# Solving an ODE without Lambert W function

I have a question regarding the possibility of solving the following ODE:

$$\left[2x(t)+t\right]x^{\prime}(t)=1$$

such that $x(0)=-1$.

If we make the substitution $w(t)=2x(t)+t$, we obtain the following equation:

$$-2\ln[w(t)+2]+w(t)=t+C$$

which can be solved for $w$ (and hence $x$), although both $w$ and $x$ will be expressed in terms of the Lambert W function. I won't be posting the full solution here - WolframAlpha shows it step-by-step. Nevertheless, after applying the initial condition that $x(0)=-1$, $x$ is simplified to a much more digestible form: $x(t)=-\frac{t}{2}-1$.

Therefore, I was wondering - is it possible to arrive at this solution without the use of Lambert W function? More specifically, is it possible to somehow apply the initial condition earlier and hence to avoid having to find the general solution for $x(t)$ (and thereby avoiding stumbling on the Lambert W function)?

I would be grateful for some advice on this.

• If you make the hypothesis that the solution is a polynomial of t, say x = A + B t + C t^2 + .., replace this in tour ODE and cancel all possible terms. You will end with your result and you van verify that the initial consition is satisfied. Nov 22 '13 at 10:20
• Hm... It's an interesting idea, but I don't see how it works. When I try, I get one equation with $A$, $B$, $C$ and $t$ to solve for... Nov 22 '13 at 10:36
• Cancel all terms. This gives you equations in terms of A, B and C. The obvious one is C=0. Solve now for A and B. But what gave you as an answer JJacquelin is much better indeed. Nov 22 '13 at 11:14
• Thank you for your time anyway :) Nov 22 '13 at 11:21

Instead of looking for $x(t)$, first look for $t(x)$:

$$x' = \dfrac{\mathrm dx}{\mathrm dt} = \dfrac{1}{(\mathrm dt/\mathrm dx)} = \dfrac{1}{t'}\\\,\\(2x+t)=\dfrac{1}{x'}=t'\\\,\\ t'-t=2x$$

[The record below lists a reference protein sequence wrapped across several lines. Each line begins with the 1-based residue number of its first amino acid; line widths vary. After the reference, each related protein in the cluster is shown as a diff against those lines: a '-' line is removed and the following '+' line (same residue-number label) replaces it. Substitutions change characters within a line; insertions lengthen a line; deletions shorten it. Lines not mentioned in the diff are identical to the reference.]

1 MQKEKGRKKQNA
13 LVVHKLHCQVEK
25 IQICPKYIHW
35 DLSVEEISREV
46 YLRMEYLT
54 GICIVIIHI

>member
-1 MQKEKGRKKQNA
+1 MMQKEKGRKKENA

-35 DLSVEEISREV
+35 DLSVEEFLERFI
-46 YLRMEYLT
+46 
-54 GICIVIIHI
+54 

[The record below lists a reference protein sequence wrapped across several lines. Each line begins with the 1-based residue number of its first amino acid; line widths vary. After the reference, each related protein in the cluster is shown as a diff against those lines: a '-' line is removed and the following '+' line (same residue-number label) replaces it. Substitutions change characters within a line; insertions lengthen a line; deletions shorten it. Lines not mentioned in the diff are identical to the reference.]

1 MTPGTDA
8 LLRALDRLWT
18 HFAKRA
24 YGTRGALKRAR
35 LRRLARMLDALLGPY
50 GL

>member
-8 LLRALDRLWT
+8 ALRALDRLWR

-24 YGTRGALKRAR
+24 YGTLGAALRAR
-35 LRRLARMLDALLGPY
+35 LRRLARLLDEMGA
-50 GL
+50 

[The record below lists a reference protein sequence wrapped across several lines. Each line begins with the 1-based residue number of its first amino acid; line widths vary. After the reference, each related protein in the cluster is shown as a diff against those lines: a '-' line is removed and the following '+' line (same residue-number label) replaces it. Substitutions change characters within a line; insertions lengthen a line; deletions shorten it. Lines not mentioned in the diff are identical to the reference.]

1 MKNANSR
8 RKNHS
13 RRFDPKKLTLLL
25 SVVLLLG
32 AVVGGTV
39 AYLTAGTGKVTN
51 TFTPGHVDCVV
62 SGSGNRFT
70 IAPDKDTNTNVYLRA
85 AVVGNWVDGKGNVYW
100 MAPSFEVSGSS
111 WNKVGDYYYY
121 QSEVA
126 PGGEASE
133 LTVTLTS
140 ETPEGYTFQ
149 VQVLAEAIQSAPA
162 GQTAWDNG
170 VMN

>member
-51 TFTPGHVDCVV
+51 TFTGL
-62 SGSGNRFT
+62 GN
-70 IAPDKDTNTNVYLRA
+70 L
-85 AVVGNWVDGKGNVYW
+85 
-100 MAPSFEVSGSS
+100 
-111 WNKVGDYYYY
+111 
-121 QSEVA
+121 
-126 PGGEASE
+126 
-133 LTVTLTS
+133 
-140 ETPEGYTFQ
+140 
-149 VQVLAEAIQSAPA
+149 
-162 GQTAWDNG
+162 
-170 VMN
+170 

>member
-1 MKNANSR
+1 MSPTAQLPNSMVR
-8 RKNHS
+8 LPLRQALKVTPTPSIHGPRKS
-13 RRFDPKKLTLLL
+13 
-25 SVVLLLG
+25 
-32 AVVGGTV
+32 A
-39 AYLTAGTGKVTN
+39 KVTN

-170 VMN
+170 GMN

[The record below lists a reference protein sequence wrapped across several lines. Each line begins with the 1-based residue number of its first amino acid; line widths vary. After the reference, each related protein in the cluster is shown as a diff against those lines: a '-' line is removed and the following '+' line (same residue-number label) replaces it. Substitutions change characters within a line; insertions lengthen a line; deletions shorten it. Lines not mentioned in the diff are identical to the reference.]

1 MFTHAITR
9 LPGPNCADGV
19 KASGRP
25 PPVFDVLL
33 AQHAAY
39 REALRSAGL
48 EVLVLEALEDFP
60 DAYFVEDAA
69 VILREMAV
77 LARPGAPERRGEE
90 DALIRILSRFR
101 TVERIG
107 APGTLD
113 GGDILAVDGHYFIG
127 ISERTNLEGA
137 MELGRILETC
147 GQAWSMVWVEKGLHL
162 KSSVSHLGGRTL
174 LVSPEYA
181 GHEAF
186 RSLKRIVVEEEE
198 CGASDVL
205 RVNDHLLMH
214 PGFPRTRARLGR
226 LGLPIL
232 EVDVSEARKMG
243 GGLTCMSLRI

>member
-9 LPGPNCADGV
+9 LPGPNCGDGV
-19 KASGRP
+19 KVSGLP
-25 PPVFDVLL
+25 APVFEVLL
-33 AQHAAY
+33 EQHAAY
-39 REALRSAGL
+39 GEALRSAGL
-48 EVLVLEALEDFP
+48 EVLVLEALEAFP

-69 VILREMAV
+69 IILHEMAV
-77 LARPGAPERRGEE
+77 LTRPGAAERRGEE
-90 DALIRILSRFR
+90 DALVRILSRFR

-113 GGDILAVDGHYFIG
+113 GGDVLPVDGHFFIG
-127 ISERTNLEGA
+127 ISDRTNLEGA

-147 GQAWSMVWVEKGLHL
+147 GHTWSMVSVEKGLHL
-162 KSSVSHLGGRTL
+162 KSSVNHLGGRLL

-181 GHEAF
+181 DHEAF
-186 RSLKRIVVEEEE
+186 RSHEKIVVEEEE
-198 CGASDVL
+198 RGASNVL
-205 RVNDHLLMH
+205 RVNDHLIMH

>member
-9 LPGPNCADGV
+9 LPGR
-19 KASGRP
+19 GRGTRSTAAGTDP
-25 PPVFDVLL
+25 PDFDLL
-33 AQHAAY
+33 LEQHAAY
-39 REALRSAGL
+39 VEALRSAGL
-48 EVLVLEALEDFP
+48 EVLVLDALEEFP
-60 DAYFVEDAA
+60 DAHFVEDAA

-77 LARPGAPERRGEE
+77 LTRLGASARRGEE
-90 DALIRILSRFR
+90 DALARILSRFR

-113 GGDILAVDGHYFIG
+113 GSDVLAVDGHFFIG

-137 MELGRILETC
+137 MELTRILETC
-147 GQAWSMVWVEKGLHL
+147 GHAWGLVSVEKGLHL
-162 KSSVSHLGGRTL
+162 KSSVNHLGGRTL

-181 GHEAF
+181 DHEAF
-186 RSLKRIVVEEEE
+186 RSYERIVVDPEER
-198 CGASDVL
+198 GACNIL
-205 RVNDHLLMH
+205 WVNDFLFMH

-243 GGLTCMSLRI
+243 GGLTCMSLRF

is a linear ODE with condition $t(1)=0$.

• If we solve the equation $t^{\prime}-t=2x$, we should obtain $t(x)=2(-1-x)+Ce^{x}$. Substituting $t=0$ and $x=-1$, we obtain that $C=0$, and hence $t=-2-2x\Longrightarrow x=-\frac{1}{2}t-1$ is the solution, which satisfies $x(0)=-1$. Is that right? If yes, it looks like it works... Nov 22 '13 at 10:59
• I will wait a bit more, see if someone else comes up with another way, and then I'll accept your answer. Nov 22 '13 at 11:22

Therefore, I was wondering - is it possible to arrive at this solution without the use of Lambert W function? More specifically, is it possible to somehow apply the initial condition earlier and hence to avoid having to find the general solution for $x(t)$ (and thereby avoiding stumbling on the Lambert W function)?

Yes this is possible. Using your substitution $w(t)=2x(t)+t$, one sees that $(w(t)+2)^2\mathrm e^{-w(t)}=C\mathrm e^{-t}$, for some constant $C$.

The initial condition $x(0)=-1$ reads $w(0)=-2$ hence $C=0$. Since $\mathrm e^{-w(t)}\ne0$, one gets $w(t)+2=0$ for every $t$, that is, $x(t)=-\frac12(t+2)$.

As you noted, this is specific to the initial condition $w(0)=-2$.